Sheep with black faces are so adorable! If you’ve ever thought about adding some black-faced sheep to your new flock, we’ve got all the top breeds of sheep with black faces right here for you.
But why do some of us prefer sheep with black faces? Well, it is not just for aesthetic reasons! Some of the most famous sheep breeds with black faces are popular because they are productive breeding stock.
On the other hand, some black-faced sheep are not ideal for breeding meat lambs, but they make adorable pets, perfect if you want something to keep the grass trimmed on a small homestead.
Table of contents
Top Breeds of Sheep With Black Faces
Whether you’re looking for new breeding stock, a pair of self-driven grass cutters, or just a pet sheep, here are some of the most famous sheep breeds with black faces to browse.
- Valais Blacknose Sheep
- Dorper Sheep
- Suffolk Sheep
- Hampshire Sheep
- Shropshire Sheep
- Black Welsh Mountain Sheep
- Karakul Sheep
- Romanov Sheep
- Scottish Blackface Sheep
- Clun Forest Sheep
- Zwartbles Sheep
Let’s also discuss the cutest sheep with black faces in more detail.
(We also have endless black face sheep photos and videos to share!)
1. Valais Blacknose Sheep
The Valais Blacknose sheep is quite possibly one of the cutest sheep breeds I have ever seen.
These distinctive little sheep have black covering the nose, ears, and eyes. Above this, the top of the head is white, giving the appearance of a sheep wearing a fluffy beanie hat! Originating from the Valais region of Switzerland, this is an ancient breed that is hardy and good for grazing rocky, rough ground.
|Key Features of Valais Blacknose Sheep
|Dual purpose, reared for both meat and wool
|Calm and docile, easy to tame and handle
|An easy-lambing breed that can lamb twice in one year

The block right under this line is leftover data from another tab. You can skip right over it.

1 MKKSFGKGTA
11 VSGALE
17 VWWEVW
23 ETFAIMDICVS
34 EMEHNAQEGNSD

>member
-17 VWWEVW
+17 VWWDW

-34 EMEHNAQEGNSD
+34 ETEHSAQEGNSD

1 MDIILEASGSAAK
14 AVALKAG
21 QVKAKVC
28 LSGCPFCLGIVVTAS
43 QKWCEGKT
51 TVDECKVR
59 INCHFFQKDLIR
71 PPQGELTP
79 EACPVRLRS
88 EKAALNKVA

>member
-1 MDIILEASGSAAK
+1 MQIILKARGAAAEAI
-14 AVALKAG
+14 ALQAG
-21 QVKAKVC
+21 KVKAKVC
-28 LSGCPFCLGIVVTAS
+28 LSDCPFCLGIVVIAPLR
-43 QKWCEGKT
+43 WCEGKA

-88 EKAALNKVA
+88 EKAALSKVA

|Hardy, ideal for grazing on rough, rocky ground in cooler climates
|Valais Blacknose Society
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2. Dorper Sheep
The Dorper sheep doesn’t win any marks for cuteness, but it is a majestic and regal black-faced sheep with many advantages that make it attractive to homesteaders!
Developed by mating Dorset horn and Blackhead Persian sheep, these muscular ovines have a high output level for minimal input. They can survive on poor-quality grazing. And unlike many other sheep breeds, they will eat bushes and weeds. And grass!
|Key Features of Dorper Sheep
|Prized for good-quality lean meat production
|Calm but not particularly sociable towards humans
|Highly fertile and can lamb three times in two years
|Able to thrive in warm and cool climates on arid, sparse grazing
|American Dorper Sheep Breeders Society
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3. Suffolk Sheep
The Suffolk sheep breed originates from England and is now one of the most well-known sheep breeds in the western world. These sheep are famous for their distinctive black head and legs. They also sport a noble appearance. They are muscular and strong, and the fast-growing lambs get commonly bred for meat.
|Key Features of Suffolk Sheep
|Fast-growing meat lambs
|Calm and sensible, although not particularly friendly
|An easy-lambing breed that often has twins or triplets
|Able to thrive in a variety of climates but do best on good quality grazing
|Suffolk Sheep Society
4. Hampshire Sheep
The Hampshire sheep, or Hampshire Down, is another English sheep breed. They have black wool on the nose, ears, and around the eyes, and the rest of the face is white.
The lambs of the Hampshire sheep are utterly adorable! They look just like a stuffed toy lamb!
|Key Features of Hampshire Sheep
|Reared for both lamb meat and prime-quality mutton
|Docile and good-natured
|Easy to lamb, normally produces a single lamb
|Hardy and tough, able to adapt to many climates
|Hampshire Down Sheep Breeders Association
5. Shropshire Sheep
Shropshire sheep are similar to the Hampshire Down in appearance but are smaller and more refined. The black wool on the nose extends to just below the eyes, and the ears are also black. Shropshire sheep get commonly reared for meat.
|Key Features of Shropshire Sheep
|Dual-purpose, reared for both wool and meat
|Calm and gentle
|Easy to lamb, most commonly giving birth to twins
|Ideal for grazing woodland pasture